Sciencemadness Discussion Board

Dangers of Isocyanic acid when thermal decompising urea

vanBassum - 17-6-2019 at 12:54


I like to use thermal decomposition of urea to form ammonia. But upon searching the internet for a while I came across some pages claiming it also releases Isocyanic acid. Is this true, or should I be relative safe when doing this?

Urea seems like a nice source for ammonia but dont want to take unessesairy risks.

[Edited on 17-6-2019 by vanBassum]

Vomaturge - 17-6-2019 at 19:28

I asked this exact question a while ago. The consensus was... We don't know if the amount of isocyanic acid produced is hazardous. The 10-minute ocupational exposure limit for isocyanic acid is 70 micrograms per cubic meter, so it wouldn't take a high concentration to be dangerous. What several really helpful posters did say is that regardless of isocyanic formation, heating urea gives only a small amount of ammonia, and a lot of solid byproducts which are hard to get out of glassware.

Maybe garden lime has a high enough amount of calcium hydroxide (as opposed to limestone or dolomite which have more carbonate) that it will react with urea in solution and give off ammonia and calcium carbonate. Lime is pretty cheap, even in fairly small amounts.

So maybe skip the pyrolysis and try reacting urea with lime instead. If that doesn't work, you might need the more powerful and costly NaOH.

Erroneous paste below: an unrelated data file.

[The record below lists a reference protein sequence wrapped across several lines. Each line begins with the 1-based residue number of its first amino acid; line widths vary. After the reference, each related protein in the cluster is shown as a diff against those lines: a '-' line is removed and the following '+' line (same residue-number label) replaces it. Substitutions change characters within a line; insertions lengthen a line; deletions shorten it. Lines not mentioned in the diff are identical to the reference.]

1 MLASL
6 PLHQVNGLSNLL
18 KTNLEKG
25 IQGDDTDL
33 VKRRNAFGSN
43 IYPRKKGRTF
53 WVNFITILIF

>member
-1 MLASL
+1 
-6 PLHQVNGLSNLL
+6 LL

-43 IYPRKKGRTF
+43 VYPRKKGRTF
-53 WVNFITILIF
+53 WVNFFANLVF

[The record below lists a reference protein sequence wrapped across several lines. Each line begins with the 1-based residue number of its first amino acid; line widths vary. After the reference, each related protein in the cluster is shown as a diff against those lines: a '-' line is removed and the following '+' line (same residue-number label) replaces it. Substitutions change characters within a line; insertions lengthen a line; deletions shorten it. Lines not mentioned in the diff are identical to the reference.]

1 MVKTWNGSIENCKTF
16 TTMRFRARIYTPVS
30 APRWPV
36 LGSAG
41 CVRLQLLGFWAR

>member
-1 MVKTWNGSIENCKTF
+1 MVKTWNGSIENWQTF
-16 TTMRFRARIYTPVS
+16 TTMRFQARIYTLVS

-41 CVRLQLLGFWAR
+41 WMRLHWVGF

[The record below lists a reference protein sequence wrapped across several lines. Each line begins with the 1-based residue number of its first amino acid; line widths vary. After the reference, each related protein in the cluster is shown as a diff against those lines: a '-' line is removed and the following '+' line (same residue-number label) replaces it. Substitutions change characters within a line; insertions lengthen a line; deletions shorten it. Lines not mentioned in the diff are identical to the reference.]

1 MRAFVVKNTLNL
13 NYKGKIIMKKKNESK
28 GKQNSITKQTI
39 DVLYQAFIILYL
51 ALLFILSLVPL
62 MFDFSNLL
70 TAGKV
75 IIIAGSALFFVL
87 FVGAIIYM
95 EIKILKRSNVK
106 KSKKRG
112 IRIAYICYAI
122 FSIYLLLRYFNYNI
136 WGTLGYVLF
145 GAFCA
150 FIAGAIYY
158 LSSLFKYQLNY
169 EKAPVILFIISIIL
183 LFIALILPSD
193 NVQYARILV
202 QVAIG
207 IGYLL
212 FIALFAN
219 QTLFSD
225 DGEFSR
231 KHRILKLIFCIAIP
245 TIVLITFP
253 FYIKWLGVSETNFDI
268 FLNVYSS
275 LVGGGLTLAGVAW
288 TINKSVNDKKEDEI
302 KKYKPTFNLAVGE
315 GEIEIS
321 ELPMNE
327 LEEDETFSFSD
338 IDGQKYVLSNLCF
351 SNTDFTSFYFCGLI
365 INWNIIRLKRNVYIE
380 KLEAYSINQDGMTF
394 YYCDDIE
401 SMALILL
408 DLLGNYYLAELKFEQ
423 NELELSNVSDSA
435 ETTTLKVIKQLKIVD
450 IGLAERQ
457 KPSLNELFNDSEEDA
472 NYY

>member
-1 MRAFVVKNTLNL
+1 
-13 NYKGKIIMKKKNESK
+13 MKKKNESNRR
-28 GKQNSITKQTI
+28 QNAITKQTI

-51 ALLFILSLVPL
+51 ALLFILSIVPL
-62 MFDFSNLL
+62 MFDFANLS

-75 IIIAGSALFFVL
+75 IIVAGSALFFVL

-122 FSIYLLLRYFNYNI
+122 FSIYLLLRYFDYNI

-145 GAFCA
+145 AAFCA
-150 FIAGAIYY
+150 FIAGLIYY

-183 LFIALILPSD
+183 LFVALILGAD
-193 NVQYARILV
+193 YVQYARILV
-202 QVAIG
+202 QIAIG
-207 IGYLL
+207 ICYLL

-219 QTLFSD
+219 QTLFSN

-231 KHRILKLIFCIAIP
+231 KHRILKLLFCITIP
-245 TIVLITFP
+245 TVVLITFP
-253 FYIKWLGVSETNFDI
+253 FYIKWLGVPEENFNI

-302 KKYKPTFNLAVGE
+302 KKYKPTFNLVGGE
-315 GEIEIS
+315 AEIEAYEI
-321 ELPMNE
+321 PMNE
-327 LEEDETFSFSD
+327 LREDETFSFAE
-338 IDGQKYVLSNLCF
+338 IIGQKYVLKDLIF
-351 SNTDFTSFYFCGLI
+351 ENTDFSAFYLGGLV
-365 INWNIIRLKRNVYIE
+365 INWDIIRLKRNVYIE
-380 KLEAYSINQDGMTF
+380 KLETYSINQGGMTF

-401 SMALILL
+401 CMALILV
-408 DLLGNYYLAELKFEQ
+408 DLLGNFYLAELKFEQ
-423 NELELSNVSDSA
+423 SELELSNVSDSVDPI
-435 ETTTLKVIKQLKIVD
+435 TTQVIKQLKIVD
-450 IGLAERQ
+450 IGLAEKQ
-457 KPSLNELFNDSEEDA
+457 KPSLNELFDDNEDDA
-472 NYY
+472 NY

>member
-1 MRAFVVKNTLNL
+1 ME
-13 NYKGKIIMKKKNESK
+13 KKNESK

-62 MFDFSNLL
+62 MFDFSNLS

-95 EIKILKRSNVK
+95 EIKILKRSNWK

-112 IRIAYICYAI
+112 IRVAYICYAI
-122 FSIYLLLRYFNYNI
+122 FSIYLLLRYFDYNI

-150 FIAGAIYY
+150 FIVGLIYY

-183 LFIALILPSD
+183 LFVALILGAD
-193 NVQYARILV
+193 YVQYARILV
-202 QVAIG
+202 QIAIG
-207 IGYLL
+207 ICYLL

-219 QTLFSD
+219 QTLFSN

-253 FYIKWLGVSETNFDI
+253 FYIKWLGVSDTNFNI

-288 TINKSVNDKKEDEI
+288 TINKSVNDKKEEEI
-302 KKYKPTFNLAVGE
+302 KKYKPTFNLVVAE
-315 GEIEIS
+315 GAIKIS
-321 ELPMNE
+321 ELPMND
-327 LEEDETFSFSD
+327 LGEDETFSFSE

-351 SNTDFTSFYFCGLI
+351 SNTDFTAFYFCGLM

walruslover69 - 18-6-2019 at 06:03

I believe if you are decomposing straight urea, you would generate near equal molar amounts of ammonia and isocyanic acid. This can be solved by decomposing urea with a base, I have used KOH and NaOH, but i assume calcium hydroxide and carbonates would work reasonably well. The isocyanic acid gets neutralized to the salt so the only major gas evolved in ammonia. I actually used this method for producing cyanates.

vanBassum - 18-6-2019 at 09:13

hmm, I think Ill refrain from doing this then, cyanide doesn't sound like something I like to be messing around with. Another possibility would be electrolysis. A mixture of urea and some hydroxide can be converted to ammonia. And the rate can be adjusted by regulating the current and temperature. Although this also releases hydrogen at the cathode, since I plan to convert the ammonia to NOx over a platinum catalyst, it seems to be a bit of an explosion hazard.

walruslover69 - 18-6-2019 at 10:32

I think the thermal decomposition of Urea with sodium hydroxide is the way to go. You won't generate any cyanide, only sodium cyanate. Sodium cyanate is not really toxic or dangerous at all.